• Strangelets (practically impossible): This hypothetical “strange matter” (containing up, down and strange quarks) could theoretically change ordinary matter into strange matter in a thousand-millionth of a second. This possibility was raised in 2000 before the opening of the Relativistic Heavy Ion Collider (RHIC) in the US. This collider uses heavier particles than most of the LHC tests and therefore more likely to produce stranglets. In fact some of its experiments are set up to detect this strange matter. No stranglets have been found in eight years; not only that, but the chain reaction theorized (turning the world into a clump of strangeness) has no experimental foundation. Stranglets do not exist, and the LHC will not produce them.
  • Vacuum bubbles (practically impossible): Perhaps the Universe is not in its most stable configuration. Perturbations generated by the LHC could push it into a more stable state (a vacuum bubble), destroying the Universe as we know it. Not very likely. Again, collisions of higher energies happen throughout the cosmos, let alone in our own atmosphere, we’re still here, our Universe is still here (or is it?).
  • Magnetic monopoles (practically impossible): Hypothetical particles with a single magnetic pole, either north or south. If they could exist, they might mess around with protons possibly causing them to spontaneously decay. There is no reason to suspect they can exist, and even if they did, they could not be produced by the LHC as they are too heavy. Again, cosmic rays come to the rescue; as the high energy natural particle hit the atmosphere, their collisional energy is higher than the LHC. No magnetic monopoles, not end of the world.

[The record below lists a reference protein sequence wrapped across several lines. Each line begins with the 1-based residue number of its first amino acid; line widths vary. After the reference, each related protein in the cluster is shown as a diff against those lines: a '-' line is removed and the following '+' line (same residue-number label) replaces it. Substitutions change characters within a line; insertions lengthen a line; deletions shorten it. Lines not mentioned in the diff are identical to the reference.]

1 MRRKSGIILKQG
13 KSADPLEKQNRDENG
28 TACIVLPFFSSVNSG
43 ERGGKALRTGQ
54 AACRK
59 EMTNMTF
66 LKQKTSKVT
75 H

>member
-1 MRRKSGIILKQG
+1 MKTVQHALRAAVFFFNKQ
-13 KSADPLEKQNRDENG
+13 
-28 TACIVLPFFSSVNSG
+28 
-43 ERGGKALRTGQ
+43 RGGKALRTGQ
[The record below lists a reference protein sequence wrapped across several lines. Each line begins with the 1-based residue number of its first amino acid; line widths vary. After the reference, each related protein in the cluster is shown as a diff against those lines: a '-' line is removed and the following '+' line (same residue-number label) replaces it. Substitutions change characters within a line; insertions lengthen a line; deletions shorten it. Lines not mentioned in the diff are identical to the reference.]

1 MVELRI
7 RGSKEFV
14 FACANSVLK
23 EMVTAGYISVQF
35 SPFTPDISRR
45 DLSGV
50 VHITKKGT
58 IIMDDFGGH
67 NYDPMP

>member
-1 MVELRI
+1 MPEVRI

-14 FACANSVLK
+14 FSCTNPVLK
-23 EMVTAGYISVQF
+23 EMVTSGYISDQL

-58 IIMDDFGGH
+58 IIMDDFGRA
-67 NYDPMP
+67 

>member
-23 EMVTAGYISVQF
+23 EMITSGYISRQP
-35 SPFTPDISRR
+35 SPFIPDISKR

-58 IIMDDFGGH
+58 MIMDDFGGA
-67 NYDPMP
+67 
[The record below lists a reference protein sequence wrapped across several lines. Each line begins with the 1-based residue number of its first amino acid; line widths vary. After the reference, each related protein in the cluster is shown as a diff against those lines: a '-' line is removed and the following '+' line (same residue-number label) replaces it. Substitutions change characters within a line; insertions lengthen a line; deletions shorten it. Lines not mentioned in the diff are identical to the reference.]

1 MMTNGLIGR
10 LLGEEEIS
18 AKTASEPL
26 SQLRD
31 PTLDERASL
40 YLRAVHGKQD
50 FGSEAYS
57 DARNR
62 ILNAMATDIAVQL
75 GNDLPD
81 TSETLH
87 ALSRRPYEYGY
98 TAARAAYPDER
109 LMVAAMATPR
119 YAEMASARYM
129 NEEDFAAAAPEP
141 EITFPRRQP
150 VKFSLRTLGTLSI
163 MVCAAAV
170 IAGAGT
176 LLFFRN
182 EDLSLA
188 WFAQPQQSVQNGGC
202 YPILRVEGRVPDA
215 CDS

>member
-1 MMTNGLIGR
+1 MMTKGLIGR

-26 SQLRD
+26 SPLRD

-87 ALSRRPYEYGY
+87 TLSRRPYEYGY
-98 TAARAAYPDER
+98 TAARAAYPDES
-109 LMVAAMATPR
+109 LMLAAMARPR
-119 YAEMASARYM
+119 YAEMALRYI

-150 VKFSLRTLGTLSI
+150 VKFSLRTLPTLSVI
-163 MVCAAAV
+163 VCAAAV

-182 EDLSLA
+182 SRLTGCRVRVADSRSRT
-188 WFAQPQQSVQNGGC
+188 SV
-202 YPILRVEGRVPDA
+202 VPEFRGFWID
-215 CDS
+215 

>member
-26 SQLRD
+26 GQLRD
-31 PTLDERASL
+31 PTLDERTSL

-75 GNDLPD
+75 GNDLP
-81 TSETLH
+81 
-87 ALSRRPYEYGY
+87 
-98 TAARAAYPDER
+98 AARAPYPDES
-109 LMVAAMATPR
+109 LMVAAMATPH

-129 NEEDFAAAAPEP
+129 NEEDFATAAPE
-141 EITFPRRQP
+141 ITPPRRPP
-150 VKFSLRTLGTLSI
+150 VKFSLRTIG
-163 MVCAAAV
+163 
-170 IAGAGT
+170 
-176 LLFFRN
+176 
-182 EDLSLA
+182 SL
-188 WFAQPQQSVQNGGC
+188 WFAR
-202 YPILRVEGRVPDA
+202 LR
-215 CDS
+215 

Is that all there is? Surely there are more new and inventive ways to destroy the planet? Oh well…

So, it looks like we are in the clear for the grand switch on of the LHC! And now, you can have a ring-side seat, watching all the operations at the LHC via the array of webcams CERN has up and running:

Source: CERN

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Hello! My name is Ian O'Neill and I've been writing for the Universe Today since December 2007. I am a solar physics doctor, but my space interests are wide-ranging. Since becoming a science writer I have been drawn to the more extreme astrophysics concepts (like black hole dynamics), high energy physics (getting excited about the LHC!) and general space colonization efforts. I am also heavily involved with the Mars Homestead project (run by the Mars Foundation), an international organization to advance our settlement concepts on Mars. I also run my own space physics blog: Astroengine.com, be sure to check it out!